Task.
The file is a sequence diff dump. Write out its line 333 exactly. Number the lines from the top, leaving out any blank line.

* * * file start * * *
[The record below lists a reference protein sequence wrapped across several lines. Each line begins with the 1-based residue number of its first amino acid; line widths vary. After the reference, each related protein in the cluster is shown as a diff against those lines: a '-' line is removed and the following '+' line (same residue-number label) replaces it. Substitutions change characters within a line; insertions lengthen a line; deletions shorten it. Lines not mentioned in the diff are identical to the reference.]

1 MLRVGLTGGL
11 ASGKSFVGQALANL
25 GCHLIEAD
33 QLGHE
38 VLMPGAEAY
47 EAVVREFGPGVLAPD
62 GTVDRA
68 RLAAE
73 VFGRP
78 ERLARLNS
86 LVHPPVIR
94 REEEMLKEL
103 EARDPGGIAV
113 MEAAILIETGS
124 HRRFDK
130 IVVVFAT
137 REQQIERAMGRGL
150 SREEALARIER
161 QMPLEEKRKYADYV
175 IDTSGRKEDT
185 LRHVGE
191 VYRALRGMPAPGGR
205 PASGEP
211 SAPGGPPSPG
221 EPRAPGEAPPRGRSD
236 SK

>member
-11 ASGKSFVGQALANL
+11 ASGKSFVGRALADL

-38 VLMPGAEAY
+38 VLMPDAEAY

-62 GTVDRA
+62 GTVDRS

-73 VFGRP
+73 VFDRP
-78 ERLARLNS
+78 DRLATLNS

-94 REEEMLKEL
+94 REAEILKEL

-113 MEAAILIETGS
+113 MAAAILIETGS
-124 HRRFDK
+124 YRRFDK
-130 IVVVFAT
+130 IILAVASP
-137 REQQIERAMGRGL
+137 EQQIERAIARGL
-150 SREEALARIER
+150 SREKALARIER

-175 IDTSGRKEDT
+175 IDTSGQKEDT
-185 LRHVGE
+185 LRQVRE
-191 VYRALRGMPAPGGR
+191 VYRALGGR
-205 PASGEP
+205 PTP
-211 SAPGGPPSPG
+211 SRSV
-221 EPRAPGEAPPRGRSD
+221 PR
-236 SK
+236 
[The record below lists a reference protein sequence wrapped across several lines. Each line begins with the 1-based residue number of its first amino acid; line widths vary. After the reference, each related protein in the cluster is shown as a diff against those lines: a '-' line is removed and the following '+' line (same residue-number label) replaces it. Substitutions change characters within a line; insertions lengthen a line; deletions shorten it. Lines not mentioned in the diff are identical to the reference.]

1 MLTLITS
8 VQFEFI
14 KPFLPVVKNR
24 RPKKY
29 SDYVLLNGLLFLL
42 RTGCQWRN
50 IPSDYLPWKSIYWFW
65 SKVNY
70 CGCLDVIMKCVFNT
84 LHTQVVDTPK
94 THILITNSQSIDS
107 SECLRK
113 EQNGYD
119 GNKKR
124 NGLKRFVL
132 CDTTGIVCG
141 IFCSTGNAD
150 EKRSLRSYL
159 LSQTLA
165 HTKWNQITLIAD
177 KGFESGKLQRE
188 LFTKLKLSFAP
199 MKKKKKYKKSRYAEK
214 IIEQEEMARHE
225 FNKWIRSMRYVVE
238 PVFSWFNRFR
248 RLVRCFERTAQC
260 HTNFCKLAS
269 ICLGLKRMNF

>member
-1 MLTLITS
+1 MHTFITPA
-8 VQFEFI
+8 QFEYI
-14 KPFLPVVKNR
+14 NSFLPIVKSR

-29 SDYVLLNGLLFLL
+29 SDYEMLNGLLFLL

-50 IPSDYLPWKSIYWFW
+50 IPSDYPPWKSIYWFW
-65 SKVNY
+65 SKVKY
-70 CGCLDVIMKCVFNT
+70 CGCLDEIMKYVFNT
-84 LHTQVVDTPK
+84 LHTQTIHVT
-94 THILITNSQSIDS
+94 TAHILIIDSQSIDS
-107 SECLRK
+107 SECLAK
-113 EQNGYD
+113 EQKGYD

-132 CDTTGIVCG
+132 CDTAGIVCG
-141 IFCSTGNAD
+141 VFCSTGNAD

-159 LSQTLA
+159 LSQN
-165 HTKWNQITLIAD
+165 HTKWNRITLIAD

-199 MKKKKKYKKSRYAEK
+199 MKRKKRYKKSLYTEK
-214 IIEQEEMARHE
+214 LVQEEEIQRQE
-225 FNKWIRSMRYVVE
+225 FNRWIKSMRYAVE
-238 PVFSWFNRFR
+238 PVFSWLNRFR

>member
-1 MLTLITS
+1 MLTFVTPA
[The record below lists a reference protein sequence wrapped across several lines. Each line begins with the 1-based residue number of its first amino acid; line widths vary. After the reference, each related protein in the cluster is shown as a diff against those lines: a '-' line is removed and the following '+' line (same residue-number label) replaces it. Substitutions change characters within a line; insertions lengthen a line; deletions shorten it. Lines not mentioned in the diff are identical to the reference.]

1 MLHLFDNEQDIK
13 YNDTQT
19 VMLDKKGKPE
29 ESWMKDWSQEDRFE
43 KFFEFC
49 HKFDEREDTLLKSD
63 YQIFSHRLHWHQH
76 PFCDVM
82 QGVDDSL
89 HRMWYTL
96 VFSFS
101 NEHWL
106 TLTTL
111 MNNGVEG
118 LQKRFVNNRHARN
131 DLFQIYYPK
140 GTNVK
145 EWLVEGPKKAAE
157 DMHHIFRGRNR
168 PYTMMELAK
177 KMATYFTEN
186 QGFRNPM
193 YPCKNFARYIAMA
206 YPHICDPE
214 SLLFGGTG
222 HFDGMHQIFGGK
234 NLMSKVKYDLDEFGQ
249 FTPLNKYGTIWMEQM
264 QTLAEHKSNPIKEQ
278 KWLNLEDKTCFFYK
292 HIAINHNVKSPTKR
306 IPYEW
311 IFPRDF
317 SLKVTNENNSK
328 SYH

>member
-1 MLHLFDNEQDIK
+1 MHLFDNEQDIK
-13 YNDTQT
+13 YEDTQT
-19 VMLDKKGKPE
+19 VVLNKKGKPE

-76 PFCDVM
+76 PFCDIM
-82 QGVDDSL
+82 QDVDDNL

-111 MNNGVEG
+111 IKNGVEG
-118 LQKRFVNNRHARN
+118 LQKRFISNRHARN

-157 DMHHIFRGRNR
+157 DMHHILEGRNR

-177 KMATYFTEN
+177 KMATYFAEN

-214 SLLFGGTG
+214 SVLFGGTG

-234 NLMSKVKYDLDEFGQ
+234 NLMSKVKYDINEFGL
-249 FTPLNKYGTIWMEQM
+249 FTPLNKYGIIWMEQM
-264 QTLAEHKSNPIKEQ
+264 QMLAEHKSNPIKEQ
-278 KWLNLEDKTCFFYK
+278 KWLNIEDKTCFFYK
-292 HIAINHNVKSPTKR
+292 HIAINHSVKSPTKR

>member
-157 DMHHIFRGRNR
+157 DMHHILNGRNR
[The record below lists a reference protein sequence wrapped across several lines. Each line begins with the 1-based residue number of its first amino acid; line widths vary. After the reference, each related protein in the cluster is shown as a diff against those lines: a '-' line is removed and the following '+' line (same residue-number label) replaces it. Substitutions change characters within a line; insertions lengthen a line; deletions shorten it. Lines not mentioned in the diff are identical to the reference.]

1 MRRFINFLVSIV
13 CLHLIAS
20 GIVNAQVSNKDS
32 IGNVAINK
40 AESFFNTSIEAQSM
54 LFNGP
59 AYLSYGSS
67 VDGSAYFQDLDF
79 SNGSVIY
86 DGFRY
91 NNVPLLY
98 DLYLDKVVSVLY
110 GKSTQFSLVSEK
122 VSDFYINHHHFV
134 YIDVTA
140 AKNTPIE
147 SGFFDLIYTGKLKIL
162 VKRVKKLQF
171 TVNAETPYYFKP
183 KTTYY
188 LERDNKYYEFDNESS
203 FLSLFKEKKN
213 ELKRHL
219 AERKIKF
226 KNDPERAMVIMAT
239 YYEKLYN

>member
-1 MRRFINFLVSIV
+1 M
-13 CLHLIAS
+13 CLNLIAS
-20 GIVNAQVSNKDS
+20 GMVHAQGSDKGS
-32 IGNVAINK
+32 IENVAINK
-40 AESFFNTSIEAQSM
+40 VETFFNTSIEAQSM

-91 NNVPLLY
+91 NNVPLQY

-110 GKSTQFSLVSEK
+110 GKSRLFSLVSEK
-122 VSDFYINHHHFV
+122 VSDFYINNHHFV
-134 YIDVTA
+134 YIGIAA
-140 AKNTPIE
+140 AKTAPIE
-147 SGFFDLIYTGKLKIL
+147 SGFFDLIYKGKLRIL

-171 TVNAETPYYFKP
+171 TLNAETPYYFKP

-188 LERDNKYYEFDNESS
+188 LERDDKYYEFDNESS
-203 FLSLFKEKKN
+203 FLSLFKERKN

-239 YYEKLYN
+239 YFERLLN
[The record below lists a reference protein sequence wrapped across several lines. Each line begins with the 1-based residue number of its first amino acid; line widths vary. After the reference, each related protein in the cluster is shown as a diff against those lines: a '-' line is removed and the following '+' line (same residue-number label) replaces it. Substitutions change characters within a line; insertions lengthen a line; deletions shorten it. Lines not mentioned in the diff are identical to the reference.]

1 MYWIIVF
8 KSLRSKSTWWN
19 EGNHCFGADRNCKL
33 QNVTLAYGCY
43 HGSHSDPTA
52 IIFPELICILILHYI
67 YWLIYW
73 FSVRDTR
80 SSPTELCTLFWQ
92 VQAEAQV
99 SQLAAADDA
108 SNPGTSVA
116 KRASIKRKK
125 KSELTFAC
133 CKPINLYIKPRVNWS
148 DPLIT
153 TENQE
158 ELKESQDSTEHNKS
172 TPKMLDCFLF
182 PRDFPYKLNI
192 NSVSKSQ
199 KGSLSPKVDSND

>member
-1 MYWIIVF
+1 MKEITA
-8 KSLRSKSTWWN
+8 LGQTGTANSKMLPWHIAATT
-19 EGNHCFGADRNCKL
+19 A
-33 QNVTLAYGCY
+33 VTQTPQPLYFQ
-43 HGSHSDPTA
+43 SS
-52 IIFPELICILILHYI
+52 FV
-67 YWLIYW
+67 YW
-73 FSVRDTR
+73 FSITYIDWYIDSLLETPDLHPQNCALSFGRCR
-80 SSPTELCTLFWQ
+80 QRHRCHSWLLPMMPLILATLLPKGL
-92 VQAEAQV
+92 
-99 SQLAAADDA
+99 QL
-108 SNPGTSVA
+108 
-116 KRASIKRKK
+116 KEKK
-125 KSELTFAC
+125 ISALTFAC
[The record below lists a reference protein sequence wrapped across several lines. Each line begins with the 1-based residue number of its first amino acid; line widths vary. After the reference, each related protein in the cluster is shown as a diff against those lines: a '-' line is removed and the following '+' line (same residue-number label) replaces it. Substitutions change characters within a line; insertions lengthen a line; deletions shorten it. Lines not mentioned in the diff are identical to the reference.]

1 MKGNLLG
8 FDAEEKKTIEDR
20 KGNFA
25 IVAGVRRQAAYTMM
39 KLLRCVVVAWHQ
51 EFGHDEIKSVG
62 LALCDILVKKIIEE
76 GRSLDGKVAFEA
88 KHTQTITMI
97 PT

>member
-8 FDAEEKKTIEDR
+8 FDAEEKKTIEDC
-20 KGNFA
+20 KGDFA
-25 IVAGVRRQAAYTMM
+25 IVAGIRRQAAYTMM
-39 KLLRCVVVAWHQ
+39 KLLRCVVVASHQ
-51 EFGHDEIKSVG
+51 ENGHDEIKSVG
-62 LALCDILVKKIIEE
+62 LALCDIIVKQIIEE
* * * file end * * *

-25 IVAGVRRQAAYTMM